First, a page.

So where does the Dairsie hoard fit into all this? In 2014, a fourteen-year-old amateur metal detectorist named David Hall and his father were surveying a recently ploughed field in Dairsie, Fife. No Roman remains had previously been found in the field or surrounding area, so the pair were astonished by the collection they found, which they immediately declared to Treasure Trove. The hoard, located close to a nearby standing stone, contained 400 pieces of silver from four, third-century vessels. It has been speculated that the presence of a nearby standing stone in the field, may bear particular significance to the find. Of course, as a recognisable place in the landscape, it would make it easier for the owner to retrieve the hoard at a later date. However, Alice Blackwell pointed out that another silver hoard found in Murray was located between two standing stone circles, and a find in Newgrange in Ireland displayed a similar burial pattern. She posited that this could mean that the hoards were buried as a votive offering, not as a temporary burial, and were in someway linked to the religious beliefs of the early medieval owners, although it is impossible to say for sure.

Even more interestingly, archaeologists discovered that, while much of the silver had been broken by plough activity over the years, two of the vessels had been intentionally cut up before they were placed in the ground. This identified the find as a hoard of hacksilver, objects deliberately broken up into silver bullion. Coupled with the third-century AD dating of the silver, this led archaeologists to conclude that sometime after 200AD, there was a change in Roman foreign policy. Their silver coins and objects were no longer the currency used to bribe and parlay with the peoples beyond the frontiers of the empire. Perhaps the novelty of Roman art and design had worn off for early medieval Scots, who desired to make their own silver objects and needed raw bullion to do so, which the Roman army provided. Whether this policy change suggests that the frontier peoples were able to demand this raw silver from their neighbours is hard to say. But this staggering find has certainly helped to fill in hundreds of years of silence in the narrative of early medieval Scottish interaction with the Roman empire, and hints at the nature of the relationship between this monolithic imperial power and the early native peoples of Scotland.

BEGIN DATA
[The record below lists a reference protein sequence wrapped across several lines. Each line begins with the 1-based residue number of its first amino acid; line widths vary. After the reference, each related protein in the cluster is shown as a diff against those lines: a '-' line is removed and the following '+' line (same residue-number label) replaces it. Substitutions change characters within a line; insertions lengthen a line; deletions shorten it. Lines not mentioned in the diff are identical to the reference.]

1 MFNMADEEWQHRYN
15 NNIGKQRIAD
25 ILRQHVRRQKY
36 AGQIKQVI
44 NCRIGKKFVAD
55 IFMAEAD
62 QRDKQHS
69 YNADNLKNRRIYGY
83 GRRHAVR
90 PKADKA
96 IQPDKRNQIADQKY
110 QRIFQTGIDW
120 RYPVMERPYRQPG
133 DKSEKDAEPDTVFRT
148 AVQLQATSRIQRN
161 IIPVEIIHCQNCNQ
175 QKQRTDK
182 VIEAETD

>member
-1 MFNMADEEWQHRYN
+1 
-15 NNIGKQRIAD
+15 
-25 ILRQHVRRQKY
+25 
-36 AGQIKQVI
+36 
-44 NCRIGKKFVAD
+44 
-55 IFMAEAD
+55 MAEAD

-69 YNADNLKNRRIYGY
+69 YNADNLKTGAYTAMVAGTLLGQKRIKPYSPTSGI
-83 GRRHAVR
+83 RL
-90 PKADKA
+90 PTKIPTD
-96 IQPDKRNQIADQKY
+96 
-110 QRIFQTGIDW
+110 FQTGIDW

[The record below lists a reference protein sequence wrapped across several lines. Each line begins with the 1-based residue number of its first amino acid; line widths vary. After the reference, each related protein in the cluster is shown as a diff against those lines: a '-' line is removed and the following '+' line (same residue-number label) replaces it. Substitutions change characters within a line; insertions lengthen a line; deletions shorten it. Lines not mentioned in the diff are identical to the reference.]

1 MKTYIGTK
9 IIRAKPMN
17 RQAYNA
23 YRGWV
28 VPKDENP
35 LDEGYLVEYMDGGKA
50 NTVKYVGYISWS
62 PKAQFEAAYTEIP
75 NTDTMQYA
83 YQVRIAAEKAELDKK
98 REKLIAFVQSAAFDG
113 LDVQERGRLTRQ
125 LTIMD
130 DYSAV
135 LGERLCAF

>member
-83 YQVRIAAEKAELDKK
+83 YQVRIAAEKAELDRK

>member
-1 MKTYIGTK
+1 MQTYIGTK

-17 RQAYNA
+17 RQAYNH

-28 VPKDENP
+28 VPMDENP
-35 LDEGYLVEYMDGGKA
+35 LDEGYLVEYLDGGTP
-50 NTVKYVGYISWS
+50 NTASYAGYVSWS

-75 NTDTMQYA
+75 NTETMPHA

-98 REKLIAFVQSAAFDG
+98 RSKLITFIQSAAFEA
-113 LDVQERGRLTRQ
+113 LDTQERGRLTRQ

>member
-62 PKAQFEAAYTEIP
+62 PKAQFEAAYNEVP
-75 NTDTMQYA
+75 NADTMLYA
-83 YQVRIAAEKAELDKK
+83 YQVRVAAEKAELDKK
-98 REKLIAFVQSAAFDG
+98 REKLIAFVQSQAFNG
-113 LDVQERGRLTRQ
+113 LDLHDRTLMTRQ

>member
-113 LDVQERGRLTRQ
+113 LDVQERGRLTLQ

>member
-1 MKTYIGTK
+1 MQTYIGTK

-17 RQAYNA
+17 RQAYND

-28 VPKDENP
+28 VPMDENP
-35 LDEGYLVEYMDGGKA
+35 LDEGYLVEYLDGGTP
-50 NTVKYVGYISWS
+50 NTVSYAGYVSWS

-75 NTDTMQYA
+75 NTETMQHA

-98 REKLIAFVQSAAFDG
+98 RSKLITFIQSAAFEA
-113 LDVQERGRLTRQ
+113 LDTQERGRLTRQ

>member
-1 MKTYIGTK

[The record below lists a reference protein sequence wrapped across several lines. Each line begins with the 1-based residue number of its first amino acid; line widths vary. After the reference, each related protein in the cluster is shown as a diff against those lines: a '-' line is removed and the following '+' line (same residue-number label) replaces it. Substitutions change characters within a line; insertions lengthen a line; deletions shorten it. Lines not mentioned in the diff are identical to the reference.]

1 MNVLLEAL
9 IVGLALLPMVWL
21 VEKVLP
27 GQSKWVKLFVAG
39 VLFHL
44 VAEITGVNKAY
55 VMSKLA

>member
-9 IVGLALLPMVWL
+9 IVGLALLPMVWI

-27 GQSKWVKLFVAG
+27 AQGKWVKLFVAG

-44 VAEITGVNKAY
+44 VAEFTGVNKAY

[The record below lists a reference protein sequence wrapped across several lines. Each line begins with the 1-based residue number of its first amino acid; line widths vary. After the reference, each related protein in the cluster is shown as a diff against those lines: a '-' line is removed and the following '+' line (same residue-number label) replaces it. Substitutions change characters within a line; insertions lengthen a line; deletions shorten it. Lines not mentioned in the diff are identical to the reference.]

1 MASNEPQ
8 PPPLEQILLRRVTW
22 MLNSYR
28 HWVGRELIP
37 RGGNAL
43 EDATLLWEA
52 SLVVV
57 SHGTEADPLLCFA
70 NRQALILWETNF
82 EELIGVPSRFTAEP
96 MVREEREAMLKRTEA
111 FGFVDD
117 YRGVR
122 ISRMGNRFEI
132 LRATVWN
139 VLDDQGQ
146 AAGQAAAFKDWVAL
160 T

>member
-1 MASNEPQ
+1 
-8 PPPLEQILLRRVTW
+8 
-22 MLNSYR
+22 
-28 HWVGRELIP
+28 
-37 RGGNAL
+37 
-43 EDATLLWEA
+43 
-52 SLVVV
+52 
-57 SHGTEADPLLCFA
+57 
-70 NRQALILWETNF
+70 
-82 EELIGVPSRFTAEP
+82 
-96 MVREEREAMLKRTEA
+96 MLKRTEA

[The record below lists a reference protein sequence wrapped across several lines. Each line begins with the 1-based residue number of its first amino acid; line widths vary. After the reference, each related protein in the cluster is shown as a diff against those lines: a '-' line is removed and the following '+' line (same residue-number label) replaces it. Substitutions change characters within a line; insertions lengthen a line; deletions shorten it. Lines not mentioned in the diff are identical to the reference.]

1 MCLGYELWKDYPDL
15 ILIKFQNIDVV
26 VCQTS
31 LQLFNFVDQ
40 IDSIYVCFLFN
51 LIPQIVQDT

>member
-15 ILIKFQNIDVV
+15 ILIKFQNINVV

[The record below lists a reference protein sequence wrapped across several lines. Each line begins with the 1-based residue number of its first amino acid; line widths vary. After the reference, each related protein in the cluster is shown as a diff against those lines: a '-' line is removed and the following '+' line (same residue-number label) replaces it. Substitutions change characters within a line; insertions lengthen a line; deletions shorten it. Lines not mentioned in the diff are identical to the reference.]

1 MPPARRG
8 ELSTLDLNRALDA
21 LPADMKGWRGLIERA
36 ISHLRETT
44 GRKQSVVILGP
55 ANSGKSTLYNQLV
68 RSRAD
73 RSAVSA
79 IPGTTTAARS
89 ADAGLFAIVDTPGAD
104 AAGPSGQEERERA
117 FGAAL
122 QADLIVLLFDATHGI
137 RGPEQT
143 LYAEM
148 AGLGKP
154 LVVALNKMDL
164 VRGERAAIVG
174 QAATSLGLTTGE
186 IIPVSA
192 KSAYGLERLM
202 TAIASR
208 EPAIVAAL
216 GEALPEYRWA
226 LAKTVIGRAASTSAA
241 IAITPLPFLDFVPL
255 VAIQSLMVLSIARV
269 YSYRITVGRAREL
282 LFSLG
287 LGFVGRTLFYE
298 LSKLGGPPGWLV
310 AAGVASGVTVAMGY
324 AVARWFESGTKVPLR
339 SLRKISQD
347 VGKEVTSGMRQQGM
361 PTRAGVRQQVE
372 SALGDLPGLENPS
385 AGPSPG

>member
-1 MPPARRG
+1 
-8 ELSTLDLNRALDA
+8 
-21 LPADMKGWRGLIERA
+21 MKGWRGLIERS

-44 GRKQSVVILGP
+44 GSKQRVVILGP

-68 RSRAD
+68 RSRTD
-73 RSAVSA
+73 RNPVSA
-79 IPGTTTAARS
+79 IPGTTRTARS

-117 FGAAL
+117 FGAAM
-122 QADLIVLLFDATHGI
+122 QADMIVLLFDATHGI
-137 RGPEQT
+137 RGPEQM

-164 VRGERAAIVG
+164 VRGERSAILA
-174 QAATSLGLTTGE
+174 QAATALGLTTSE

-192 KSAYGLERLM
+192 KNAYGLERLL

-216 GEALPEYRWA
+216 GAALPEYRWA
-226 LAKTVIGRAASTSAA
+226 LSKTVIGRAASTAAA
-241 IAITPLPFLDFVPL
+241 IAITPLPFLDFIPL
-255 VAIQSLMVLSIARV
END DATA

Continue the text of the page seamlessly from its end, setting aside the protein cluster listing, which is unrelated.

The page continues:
‘Scotland’s Early Silver’, which features findings from the hoards at Dairsie, St Ninian’s Isle, Traprain Law and many others, is open until 25th February 2018 at the National Museum of Scotland:

You can also check out Alice Blackwell’s blog on the project here:

IMPORTANT DISCLAIMER:  I do not own any of the included images.

Featured image used with permission from Topping and Co. St Andrews.